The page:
What would you say is your interesting writing quirk?
I sit in front of the TV with my Mac on a coffee table. I watch TV as I write and always have done. I did most of my homework at school and university with the TV on, and most of my working life was spent in busy newspaper offices so I need a buzz around me as I work. Working with the TV on helps when I need to describe a character’s clothing and the credits are always a good source of names! I drink a cup of coffee pretty much every half hour and my cat (one of three) Peanut Butter sits on the sofa next to me to keep me company.

As a child, what did you want to be when you grew up?
A writer. Or a superhero.

Anything additional you want to share with the readers?
Please continue reading, and wherever possible support your local library. Almost all my reading when I was a child came from the local library and it worries me how much pressure libraries are under these days.

You can find out more from Stephen's website and you can follow him on Twitter and Facebook.

Jack Nightingale has his own website at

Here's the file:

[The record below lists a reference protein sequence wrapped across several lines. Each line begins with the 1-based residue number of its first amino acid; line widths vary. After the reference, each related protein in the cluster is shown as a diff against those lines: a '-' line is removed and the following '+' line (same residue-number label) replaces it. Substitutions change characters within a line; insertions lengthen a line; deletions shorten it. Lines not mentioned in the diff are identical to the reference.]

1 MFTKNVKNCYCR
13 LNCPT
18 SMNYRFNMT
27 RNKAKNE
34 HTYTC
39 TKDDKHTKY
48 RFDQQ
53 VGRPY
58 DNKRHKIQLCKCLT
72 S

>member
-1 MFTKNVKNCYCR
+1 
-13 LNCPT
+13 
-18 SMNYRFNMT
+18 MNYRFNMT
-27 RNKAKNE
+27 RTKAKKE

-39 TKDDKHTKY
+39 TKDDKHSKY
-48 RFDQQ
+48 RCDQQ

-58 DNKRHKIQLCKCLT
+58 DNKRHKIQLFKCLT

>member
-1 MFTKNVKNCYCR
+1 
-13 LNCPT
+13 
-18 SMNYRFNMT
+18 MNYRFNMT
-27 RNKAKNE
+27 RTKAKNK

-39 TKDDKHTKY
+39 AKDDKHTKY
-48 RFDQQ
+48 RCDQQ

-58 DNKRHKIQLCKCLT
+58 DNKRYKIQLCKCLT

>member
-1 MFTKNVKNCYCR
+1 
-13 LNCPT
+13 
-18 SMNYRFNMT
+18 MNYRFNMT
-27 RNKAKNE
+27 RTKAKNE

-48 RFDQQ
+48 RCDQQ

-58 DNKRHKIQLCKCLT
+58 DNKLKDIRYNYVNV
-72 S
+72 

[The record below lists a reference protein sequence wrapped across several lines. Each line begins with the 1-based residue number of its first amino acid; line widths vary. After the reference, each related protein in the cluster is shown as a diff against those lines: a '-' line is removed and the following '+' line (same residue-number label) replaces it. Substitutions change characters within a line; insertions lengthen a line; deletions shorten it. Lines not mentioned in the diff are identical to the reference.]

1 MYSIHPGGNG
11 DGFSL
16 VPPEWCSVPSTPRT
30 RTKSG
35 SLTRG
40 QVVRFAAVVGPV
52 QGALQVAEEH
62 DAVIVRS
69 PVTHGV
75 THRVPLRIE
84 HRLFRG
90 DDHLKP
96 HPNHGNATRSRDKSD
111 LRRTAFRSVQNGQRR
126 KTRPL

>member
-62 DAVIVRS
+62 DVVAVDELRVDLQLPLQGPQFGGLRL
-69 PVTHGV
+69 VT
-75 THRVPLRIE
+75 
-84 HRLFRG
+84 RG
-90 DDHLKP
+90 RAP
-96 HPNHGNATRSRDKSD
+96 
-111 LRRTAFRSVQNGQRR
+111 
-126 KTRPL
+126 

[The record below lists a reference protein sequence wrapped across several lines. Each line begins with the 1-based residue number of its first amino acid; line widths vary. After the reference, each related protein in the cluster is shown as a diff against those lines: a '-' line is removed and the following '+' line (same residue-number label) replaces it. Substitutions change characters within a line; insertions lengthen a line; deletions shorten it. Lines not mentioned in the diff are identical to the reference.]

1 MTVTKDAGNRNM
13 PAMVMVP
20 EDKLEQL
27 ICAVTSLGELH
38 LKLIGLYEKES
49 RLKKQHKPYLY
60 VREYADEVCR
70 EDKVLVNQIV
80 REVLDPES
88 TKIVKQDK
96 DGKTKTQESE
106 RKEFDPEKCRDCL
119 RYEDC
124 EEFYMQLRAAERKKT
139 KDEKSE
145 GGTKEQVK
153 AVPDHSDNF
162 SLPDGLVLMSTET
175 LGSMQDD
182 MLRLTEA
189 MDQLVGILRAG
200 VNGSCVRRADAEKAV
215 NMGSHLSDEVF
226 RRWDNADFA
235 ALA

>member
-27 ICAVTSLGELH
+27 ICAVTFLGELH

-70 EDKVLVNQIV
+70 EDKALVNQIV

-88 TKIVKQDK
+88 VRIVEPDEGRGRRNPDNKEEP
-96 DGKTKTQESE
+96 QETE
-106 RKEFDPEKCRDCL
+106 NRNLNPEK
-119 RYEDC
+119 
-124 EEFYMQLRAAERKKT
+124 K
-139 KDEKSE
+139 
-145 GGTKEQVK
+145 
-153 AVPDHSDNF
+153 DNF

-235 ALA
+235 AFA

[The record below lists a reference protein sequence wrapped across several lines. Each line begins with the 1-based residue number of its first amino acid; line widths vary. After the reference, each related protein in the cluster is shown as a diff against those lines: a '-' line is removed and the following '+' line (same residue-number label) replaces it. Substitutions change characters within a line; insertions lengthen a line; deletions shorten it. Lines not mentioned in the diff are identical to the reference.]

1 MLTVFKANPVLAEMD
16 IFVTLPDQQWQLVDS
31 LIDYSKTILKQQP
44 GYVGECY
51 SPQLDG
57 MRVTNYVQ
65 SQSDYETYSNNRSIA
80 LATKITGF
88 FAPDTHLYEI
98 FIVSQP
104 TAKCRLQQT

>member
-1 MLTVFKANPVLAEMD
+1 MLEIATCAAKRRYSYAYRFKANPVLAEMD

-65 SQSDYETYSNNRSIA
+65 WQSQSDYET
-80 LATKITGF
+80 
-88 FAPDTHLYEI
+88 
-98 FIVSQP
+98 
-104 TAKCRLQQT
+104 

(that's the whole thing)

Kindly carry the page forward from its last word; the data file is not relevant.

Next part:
You can buy New York Night on AmazonKobo iBooks, and at Smashwords.

Thank you for being a guest on my blog today, Stephen!

a Rafflecopter giveaway


Stephen Leather said...

Thanks for having me on your wonderful blog, Lisa!

Nikolina said...

Enjoyed reading your interview, thank you!

Goddess Fish Promotions said...

Thank you for hosting

Mai T. said...

What made you decide to sit down and actually start something?

MomJane said...

Fascinating excerpt. Sounds like a great mystery.

Victoria Alexander said...

Great post - thanks for sharing the excerpt!

Rita Wray said...

That's funny that Jack smokes so much you feel like having a cigarette when you're writing. lol

Ally Swanson said...

I really enjoyed reading the excerpt and the interview! This book sounds like such an exciting, interesting, and intriguing read! Can't wait to read this book!

Ally Swanson said...

Congrats on the new book and good luck on the book tour!

Nikolina said...

I hope to read it soon, thank you for the reveal! :)